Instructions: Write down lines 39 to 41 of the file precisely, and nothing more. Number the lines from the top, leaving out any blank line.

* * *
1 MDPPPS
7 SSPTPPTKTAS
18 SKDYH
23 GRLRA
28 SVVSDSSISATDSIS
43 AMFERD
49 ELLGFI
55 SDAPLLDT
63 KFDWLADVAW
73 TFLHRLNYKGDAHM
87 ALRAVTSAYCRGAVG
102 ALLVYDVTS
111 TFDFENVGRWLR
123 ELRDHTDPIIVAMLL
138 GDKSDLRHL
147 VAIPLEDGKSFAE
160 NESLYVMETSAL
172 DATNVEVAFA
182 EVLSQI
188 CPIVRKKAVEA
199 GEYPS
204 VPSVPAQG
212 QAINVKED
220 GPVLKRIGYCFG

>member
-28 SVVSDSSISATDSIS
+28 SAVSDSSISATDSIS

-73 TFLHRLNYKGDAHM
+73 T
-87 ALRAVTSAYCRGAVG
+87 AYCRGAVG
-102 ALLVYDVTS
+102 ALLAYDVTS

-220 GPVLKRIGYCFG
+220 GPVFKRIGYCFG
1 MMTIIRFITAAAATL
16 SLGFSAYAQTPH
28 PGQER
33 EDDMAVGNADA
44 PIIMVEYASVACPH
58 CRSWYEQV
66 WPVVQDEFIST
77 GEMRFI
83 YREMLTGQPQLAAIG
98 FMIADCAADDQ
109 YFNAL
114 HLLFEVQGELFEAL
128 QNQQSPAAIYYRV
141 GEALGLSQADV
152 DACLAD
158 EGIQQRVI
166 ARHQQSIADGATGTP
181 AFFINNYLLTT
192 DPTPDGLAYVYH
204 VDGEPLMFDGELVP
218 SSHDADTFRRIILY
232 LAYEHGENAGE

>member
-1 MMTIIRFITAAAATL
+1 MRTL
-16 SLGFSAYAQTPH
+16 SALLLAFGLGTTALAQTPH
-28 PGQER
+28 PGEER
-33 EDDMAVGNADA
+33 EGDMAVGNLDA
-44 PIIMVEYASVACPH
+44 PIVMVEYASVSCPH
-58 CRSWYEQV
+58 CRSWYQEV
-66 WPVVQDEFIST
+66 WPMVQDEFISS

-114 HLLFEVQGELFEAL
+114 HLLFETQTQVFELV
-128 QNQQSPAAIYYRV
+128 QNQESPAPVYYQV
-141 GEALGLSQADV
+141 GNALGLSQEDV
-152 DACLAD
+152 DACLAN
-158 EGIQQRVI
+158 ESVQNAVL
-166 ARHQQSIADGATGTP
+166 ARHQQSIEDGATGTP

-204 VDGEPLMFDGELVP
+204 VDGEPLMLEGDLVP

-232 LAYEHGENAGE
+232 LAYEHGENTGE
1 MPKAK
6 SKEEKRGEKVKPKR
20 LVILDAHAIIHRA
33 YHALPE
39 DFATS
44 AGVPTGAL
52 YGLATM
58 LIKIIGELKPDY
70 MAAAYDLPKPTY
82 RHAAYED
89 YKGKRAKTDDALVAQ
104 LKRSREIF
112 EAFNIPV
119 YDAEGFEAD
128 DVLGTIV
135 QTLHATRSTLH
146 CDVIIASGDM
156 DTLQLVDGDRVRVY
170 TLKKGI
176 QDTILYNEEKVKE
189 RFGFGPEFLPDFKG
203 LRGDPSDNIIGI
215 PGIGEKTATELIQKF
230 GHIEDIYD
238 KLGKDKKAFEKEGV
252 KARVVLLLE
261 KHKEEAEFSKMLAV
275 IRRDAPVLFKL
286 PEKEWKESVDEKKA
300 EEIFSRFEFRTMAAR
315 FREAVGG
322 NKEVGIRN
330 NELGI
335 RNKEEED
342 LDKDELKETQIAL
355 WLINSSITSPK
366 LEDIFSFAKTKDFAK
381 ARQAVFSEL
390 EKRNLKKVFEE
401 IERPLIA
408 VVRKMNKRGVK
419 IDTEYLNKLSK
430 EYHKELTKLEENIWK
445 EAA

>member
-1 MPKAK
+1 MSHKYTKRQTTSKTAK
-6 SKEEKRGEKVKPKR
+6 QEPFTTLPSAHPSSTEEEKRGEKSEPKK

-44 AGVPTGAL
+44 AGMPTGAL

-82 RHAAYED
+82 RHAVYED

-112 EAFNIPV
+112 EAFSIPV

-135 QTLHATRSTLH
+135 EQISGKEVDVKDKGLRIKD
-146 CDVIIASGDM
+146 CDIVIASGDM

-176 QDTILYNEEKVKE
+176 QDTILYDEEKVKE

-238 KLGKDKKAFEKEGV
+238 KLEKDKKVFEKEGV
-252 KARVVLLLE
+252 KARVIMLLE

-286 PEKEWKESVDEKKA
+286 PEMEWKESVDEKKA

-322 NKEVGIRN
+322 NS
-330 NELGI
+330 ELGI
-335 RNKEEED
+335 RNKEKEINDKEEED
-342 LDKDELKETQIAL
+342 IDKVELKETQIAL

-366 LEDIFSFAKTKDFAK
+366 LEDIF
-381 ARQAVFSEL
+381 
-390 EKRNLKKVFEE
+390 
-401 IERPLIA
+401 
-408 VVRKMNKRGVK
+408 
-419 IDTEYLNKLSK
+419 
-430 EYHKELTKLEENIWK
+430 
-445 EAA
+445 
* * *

33 EDDMAVGNADA
44 PIIMVEYASVACPH
58 CRSWYEQV